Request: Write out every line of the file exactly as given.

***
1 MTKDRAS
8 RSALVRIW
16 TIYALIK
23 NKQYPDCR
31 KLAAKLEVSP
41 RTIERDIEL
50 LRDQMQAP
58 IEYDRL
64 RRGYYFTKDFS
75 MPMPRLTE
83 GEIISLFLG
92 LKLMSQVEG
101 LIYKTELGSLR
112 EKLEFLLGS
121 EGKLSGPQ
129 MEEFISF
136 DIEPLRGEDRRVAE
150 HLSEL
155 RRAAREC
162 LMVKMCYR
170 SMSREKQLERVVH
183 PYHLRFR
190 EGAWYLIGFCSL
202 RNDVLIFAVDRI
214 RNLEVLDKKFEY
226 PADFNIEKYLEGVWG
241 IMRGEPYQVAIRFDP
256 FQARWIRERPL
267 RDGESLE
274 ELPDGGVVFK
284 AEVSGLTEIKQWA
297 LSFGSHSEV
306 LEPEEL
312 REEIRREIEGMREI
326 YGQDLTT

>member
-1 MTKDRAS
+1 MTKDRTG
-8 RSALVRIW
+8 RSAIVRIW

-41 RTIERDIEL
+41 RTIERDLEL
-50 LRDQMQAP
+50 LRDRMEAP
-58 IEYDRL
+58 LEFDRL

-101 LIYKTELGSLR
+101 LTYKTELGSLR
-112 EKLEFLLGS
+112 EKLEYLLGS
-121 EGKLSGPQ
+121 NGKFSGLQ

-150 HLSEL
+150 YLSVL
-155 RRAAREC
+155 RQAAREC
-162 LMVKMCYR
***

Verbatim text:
1 MTKDRAS
8 RSALVRIW
16 TIYALIK
23 NKQYPDCR
31 KLAAKLEVSP
41 RTIERDIEL
50 LRDQMQAP
58 IEYDRL
64 RRGYYFTKDFS
75 MPMPRLTE
83 GEIISLFLG
92 LKLMSQVEG
101 LIYKTELGSLR
112 EKLEFLLGS
121 EGKLSGPQ
129 MEEFISF
136 DIEPLRGEDRRVAE
150 HLSEL
155 RRAAREC
162 LMVKMCYR
170 SMSREKQLERVVH
183 PYHLRFR
190 EGAWYLIGFCSL
202 RNDVLIFAVDRI
214 RNLEVLDKKFEY
226 PADFNIEKYLEGVWG
241 IMRGEPYQVAIRFDP
256 FQARWIRERPL
267 RDGESLE
274 ELPDGGVVFK
284 AEVSGLTEIKQWA
297 LSFGSHSEV
306 LEPEEL
312 REEIRREIEGMREI
326 YGQDLTT

>member
-1 MTKDRAS
+1 MTKDRTG
-8 RSALVRIW
+8 RSAIVRIW

-41 RTIERDIEL
+41 RTIERDLEL
-50 LRDQMQAP
+50 LRDRMEAP
-58 IEYDRL
+58 LEFDRL

-101 LIYKTELGSLR
+101 LTYKTELGSLR
-112 EKLEFLLGS
+112 EKLEYLLGS
-121 EGKLSGPQ
+121 NGKFSGLQ

-150 HLSEL
+150 YLSVL
-155 RRAAREC
+155 RQAAREC
-162 LMVKMCYR